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Particle and Gaseous Emissions from Commercial Aircraft at Each Stage of the Landing and Takeoff Cycle

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journal contribution
posted on 15.01.2009 by M. Mazaheri, G. R. Johnson, L. Morawska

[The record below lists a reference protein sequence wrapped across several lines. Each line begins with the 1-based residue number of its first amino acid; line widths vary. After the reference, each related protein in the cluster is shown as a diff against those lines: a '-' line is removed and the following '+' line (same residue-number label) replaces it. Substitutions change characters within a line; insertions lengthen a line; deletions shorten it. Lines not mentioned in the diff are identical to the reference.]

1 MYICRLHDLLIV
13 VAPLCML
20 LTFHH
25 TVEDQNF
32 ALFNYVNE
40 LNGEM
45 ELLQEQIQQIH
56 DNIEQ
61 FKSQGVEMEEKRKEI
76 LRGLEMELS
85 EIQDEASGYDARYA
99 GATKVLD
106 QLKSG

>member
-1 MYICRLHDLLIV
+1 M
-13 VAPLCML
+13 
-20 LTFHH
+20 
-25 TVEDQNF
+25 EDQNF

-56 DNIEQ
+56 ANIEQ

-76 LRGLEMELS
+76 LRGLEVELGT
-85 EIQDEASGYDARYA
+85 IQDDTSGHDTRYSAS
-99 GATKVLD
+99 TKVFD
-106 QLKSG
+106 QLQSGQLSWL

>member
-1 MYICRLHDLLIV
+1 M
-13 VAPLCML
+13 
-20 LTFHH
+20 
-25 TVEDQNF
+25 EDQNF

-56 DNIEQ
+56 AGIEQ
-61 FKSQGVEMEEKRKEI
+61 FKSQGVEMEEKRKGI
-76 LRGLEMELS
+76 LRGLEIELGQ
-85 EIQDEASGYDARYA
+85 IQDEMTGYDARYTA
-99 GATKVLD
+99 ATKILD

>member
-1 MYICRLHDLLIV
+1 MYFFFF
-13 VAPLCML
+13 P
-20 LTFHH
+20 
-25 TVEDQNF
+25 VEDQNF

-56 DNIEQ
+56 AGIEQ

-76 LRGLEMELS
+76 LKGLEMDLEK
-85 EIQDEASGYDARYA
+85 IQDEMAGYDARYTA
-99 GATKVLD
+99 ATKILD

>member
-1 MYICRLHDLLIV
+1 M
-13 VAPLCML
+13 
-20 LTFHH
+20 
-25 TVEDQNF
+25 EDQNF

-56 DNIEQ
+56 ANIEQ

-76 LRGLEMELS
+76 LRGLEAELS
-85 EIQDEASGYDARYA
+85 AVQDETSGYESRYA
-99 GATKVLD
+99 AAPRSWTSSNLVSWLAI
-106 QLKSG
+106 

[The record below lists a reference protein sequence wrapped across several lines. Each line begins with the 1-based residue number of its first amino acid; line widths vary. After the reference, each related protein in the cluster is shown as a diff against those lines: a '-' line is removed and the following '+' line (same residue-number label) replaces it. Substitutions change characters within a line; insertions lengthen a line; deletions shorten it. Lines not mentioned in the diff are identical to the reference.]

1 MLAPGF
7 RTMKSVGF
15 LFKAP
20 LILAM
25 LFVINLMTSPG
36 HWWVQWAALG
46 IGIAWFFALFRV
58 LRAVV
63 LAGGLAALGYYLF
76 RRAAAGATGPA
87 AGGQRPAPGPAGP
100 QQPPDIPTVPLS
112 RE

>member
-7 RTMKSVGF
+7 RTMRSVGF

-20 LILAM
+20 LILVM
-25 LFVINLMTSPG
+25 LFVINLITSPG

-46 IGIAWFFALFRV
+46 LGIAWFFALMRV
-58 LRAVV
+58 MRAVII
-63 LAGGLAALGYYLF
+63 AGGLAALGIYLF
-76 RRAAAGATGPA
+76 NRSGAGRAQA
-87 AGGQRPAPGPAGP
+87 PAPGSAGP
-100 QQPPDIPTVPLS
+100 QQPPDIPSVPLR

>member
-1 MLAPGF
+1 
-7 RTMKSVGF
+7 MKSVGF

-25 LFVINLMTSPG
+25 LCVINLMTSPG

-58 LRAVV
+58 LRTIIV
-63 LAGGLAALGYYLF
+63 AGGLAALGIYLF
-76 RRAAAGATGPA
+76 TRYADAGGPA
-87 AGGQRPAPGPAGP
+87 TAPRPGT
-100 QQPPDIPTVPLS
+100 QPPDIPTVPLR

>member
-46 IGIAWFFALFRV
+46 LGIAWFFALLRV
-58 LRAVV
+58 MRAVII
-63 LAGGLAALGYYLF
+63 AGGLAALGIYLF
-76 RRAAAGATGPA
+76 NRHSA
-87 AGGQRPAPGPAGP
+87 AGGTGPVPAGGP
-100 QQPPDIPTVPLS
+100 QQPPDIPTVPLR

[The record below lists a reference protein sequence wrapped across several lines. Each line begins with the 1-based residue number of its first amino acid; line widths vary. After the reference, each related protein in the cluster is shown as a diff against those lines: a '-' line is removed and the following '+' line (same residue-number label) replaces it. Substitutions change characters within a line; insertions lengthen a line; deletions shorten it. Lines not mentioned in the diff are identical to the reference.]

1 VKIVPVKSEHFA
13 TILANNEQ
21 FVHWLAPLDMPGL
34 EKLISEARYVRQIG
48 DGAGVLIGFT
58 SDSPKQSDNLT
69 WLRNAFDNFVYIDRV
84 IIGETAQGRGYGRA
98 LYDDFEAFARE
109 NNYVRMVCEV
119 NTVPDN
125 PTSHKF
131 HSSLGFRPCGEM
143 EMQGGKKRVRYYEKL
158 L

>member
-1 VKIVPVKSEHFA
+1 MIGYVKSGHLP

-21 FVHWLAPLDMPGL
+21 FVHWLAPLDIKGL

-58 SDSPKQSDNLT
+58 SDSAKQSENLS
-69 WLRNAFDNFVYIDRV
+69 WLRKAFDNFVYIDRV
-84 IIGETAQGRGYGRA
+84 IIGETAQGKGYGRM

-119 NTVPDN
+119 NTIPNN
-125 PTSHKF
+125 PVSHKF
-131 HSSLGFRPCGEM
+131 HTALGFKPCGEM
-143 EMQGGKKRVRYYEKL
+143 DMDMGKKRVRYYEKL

A novel technique was used to measure emission factors for commonly used commercial aircraft including a range of Boeing and Airbus airframes under real world conditions. Engine exhaust emission factors for particles in terms of particle number and mass (PM2.5), along with those for CO2 and NOx, were measured for over 280 individual aircraft during the various modes of landing/takeoff (LTO) cycle. Results from this study show that particle number, and NOx emission factors are dependent on aircraft engine thrust level. Minimum and maximum emissions factors for particle number, PM2.5, and NOx emissions were found to be in the range of 4.16 × 1015−5.42 × 1016 kg−1, 0.03−0.72 g.kg−1, and 3.25−37.94 g.kg−1, respectively, for all measured airframes and LTO cycle modes. Number size distributions of emitted particles for the naturally diluted aircraft plumes in each mode of LTO cycle showed that particles were predominantly in the range of 4−100 nm in diameter in all cases. In general, size distributions exhibit similar modality during all phases of the LTO cycle. A very distinct nucleation mode was observed in all particle size distributions, except for taxiing and landing of A320 aircraft. Accumulation modes were also observed in all particle size distributions. Analysis of aircraft engine emissions during LTO cycle showed that aircraft thrust level is considerably higher during taxiing than idling suggesting that International Civil Aviation Organization (ICAO) standards need to be modified as the thrust levels for taxi and idle are considered to be the same (7% of total thrust) (Environmental Protection, Annex 16, Vol. II, Aircraft Engine Emissions, 2nd ed.; ICAOInternational Civil Aviation Organization: Montreal, 1993).

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